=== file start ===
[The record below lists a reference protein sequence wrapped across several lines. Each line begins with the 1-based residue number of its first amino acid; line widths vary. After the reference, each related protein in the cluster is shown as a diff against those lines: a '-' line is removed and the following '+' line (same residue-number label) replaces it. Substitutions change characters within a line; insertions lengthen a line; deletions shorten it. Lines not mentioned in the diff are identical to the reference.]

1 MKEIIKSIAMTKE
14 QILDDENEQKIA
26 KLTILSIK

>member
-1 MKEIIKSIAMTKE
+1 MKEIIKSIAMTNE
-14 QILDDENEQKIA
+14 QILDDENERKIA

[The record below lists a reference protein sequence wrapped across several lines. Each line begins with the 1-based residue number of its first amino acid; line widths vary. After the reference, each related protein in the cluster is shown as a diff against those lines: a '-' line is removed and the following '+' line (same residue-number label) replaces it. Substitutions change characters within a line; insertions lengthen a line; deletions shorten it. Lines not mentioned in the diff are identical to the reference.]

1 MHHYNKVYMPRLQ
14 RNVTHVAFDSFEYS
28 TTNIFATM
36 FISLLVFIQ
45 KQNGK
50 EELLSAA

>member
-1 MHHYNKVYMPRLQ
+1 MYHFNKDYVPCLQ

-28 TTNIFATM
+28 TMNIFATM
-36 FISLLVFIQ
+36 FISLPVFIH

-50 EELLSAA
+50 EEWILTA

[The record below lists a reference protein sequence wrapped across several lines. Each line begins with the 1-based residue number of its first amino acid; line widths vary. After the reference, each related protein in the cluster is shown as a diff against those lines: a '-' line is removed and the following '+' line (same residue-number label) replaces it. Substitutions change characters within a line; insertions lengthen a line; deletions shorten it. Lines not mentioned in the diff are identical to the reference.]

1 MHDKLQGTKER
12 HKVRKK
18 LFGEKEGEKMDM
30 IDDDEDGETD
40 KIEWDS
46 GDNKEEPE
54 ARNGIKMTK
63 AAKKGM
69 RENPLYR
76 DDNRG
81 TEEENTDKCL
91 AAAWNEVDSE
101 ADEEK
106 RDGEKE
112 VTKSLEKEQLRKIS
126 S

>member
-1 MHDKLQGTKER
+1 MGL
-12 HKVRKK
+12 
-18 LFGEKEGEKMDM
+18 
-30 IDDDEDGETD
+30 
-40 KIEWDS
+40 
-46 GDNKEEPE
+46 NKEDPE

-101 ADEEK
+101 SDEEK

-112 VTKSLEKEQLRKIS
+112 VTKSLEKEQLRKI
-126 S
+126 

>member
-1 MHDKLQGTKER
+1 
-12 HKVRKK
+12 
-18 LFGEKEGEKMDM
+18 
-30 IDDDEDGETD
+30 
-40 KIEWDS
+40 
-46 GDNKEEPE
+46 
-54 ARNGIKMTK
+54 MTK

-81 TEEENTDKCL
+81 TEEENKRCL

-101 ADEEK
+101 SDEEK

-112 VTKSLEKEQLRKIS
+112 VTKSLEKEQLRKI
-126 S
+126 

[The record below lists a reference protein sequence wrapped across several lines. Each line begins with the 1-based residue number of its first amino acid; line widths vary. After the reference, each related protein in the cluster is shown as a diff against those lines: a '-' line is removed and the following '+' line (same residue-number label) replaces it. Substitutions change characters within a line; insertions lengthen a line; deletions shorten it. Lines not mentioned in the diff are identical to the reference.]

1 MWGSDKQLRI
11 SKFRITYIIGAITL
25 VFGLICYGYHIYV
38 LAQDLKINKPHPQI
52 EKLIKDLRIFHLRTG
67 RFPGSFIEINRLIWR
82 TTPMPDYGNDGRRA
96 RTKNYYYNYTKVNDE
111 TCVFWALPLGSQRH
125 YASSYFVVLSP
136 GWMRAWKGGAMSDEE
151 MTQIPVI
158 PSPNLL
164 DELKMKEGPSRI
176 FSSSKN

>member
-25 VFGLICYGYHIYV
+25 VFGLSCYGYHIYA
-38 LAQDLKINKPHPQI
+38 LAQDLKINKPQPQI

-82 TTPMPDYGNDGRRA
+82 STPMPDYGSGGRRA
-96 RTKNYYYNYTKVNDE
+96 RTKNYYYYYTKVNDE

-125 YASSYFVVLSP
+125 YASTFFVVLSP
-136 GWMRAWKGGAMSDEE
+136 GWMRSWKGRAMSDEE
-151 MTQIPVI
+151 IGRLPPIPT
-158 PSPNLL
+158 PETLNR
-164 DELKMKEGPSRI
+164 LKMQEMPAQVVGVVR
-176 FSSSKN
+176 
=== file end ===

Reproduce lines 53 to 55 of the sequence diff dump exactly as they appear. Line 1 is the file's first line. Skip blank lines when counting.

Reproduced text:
+40 
-46 GDNKEEPE
+46 NKEDPE